Monday, August 31, 2009

This Should Be the Indians Lineup Next Season

All right, so I'm full of crap. My self-imposed exile from baseball hasn't been much of an exile at all. I still check the scores, know the stats, read the articles, even listen to an inning or two here and there. Oh, I'm still mad, mind you, mad as hell. I'm mad about steroids, mad about the balance of power, but in the wake of all my fist shaking and tsk-tsking, I still love my Indians, and I wanna talk about about next season for a minute without spewing too much invective.

I have no idea how the Tribe's rotation or bullpen is going to shape up next season. Combine the worst salary structure in all of professional sports and owner Larry Dolan's miserly ways and you end up being a tad short on consecutive Cy Young award winning pitchers. However, as the season progresses and certain players begin to distinguish themselves, it becomes increasingly easy to determine who should comprise the everyday lineup for 2010. Assuming that the bullpen will as usual implode the season by late April, here's what makes up a pretty intriguing batting brigade for another likely 70-80 win season.

1) CF Grady Sizemore - The lone superstar on the team is destined for another city by the time his contract ends. His elbow troubles were part of what ruined that many experts predicted would end with a world series ring. After off-season surgery, expect Grady to come back hungry and ready to have the type of year that has made him one of the best all-around players in the AL. He has been the leadoff hitter for the past 5 seasons. A drop in the order may be imminent.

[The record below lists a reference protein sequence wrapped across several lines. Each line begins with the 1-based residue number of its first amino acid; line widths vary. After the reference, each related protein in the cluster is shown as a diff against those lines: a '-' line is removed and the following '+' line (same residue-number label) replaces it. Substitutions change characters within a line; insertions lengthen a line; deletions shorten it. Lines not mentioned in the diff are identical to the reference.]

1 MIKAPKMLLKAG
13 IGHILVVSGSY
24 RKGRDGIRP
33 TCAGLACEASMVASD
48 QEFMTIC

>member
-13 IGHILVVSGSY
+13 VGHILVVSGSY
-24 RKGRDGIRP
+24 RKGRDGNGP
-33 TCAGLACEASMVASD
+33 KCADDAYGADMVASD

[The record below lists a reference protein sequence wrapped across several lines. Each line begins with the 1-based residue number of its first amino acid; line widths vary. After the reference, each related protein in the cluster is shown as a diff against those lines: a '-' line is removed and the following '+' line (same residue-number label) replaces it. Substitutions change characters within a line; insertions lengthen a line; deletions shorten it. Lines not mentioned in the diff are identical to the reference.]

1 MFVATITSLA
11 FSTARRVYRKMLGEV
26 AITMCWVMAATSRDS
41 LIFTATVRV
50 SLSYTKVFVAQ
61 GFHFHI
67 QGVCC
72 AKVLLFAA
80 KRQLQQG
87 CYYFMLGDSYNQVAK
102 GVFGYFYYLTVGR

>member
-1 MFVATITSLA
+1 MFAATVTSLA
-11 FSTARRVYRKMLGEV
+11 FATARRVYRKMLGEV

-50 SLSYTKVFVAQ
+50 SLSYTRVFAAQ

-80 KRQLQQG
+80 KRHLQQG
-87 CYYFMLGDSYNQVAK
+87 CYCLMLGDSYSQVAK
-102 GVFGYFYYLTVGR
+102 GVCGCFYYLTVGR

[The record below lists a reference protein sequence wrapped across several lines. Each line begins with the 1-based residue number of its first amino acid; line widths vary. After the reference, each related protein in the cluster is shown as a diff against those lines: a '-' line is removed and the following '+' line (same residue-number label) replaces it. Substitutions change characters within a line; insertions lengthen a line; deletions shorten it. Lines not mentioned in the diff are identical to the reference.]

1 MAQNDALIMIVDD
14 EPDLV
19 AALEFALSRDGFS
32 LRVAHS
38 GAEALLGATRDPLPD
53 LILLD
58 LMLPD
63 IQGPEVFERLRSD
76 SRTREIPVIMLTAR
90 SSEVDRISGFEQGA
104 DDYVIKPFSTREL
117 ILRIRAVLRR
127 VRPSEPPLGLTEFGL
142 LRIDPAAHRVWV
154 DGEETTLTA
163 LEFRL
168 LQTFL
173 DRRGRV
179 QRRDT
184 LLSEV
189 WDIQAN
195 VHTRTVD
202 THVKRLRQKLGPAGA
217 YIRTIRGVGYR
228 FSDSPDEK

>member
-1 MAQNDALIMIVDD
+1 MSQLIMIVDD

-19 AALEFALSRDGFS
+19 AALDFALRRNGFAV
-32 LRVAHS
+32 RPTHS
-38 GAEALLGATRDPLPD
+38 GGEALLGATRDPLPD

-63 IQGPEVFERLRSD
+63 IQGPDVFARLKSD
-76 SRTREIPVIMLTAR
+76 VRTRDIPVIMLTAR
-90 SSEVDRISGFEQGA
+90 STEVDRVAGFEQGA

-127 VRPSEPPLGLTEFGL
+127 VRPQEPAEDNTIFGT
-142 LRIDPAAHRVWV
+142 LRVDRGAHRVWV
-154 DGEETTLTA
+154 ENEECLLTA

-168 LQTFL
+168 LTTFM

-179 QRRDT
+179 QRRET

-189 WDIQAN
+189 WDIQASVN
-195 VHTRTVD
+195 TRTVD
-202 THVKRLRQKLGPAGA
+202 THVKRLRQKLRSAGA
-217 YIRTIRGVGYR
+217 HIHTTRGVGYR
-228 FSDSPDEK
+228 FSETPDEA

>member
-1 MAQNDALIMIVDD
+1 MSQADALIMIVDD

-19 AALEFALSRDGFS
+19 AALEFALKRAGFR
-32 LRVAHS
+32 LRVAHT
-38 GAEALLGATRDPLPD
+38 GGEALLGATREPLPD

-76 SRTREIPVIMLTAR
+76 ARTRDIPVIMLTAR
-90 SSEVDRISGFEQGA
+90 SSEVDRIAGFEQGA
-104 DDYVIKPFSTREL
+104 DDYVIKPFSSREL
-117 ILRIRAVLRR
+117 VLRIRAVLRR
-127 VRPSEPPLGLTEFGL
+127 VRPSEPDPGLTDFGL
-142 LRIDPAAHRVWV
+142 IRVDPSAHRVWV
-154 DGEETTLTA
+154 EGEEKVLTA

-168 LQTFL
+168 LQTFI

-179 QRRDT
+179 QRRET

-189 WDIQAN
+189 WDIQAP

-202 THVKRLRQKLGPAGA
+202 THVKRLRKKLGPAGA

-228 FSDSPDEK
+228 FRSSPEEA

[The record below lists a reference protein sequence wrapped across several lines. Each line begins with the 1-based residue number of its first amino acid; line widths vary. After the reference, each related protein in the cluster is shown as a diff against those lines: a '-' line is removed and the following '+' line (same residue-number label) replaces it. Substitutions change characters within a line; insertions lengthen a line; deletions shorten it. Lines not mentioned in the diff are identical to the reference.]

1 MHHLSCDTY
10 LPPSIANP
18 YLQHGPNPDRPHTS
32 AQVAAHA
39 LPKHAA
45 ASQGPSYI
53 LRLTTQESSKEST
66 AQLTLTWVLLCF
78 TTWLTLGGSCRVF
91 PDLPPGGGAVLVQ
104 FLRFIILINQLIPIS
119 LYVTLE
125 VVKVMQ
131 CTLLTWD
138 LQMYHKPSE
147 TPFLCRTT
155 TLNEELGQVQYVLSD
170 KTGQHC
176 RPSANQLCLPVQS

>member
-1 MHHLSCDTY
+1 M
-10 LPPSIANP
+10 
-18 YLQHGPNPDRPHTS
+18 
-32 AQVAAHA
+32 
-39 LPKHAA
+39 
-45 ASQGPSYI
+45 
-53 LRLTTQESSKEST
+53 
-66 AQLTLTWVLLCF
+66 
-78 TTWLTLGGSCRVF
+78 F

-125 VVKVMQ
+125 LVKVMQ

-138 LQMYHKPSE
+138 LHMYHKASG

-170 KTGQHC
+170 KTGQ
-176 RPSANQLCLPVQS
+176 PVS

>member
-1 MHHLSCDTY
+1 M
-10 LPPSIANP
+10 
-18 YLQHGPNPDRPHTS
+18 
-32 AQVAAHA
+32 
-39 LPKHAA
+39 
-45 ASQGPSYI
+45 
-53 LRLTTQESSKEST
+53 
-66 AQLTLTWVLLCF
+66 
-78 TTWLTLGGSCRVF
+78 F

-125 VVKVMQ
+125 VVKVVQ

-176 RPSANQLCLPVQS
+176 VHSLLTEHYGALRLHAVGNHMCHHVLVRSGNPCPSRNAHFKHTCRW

2) SS Asdrubal Cabrera - Probably the Tribe's MVP of the 2009 season, Asdrubal has been the team's best hitter and best fielder all year long. A genuine star in the making, he will be the shortstop until the Indians can no longer afford him. By the time he reaches his prime, the Yankees will be awarded with a seasoned and top shelf replacement for Jeter.

3) LF Shin-Soo Choo - No more questions about whether this guy can play. Choo is a line drive machine at the plate, fully capable of clearing the fences but smart enough to shorten his swing with two strikes. He also is a gem in the field and possesses far and away the best outfield arm on the team. How about baserunning? 18 steals in 20 attempts. Choo excels in every area and should be a fixture in the outfield for the foreseeable future. The best thing? Choo is still getting better. Could be an all-star one day.